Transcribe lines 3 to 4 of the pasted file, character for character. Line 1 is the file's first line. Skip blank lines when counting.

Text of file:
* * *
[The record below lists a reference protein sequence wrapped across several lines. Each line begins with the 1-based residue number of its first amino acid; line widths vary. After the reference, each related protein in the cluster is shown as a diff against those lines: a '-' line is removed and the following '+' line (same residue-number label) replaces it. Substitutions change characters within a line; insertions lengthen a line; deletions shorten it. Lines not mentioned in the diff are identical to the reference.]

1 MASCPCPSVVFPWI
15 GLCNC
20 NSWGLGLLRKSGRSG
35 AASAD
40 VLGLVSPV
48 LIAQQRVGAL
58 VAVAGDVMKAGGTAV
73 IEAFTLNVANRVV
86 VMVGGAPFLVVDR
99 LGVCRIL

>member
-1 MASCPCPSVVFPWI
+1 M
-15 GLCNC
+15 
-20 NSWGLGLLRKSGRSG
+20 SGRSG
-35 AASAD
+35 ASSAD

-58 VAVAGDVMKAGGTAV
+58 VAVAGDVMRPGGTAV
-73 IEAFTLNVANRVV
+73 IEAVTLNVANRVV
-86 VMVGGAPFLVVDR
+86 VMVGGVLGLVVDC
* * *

15 GLCNC
20 NSWGLGLLRKSGRSG